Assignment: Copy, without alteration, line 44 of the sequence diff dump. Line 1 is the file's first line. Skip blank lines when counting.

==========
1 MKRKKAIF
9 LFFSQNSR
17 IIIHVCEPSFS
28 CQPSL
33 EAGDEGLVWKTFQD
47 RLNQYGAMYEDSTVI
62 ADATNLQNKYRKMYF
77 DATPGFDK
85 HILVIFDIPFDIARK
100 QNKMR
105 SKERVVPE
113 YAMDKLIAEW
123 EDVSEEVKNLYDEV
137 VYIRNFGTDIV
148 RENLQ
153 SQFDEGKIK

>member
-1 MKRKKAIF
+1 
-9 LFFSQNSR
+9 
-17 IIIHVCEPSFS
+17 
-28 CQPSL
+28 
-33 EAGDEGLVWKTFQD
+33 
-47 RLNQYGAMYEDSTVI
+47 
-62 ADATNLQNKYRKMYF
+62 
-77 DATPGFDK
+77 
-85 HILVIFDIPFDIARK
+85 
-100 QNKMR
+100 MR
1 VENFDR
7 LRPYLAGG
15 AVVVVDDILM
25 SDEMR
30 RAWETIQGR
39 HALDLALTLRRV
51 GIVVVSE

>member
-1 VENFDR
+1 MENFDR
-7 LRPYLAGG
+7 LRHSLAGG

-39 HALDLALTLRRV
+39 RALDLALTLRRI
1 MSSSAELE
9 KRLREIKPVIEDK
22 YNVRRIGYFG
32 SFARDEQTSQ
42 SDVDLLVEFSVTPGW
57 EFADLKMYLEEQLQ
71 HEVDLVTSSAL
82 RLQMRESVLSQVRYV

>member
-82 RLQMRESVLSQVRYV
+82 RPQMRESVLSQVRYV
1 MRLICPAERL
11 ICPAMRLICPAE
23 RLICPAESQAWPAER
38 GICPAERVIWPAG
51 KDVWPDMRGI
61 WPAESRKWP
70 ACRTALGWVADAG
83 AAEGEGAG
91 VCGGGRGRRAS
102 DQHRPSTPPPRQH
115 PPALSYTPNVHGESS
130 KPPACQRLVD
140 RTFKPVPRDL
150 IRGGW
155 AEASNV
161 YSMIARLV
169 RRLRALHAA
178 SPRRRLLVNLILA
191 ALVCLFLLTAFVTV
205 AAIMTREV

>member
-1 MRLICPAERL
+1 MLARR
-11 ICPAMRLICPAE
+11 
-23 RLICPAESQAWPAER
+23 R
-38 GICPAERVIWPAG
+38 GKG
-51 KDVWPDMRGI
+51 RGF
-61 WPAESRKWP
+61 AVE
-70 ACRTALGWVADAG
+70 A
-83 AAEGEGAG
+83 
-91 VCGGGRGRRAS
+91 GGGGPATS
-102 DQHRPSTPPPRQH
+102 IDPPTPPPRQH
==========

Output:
51 GIVVVSE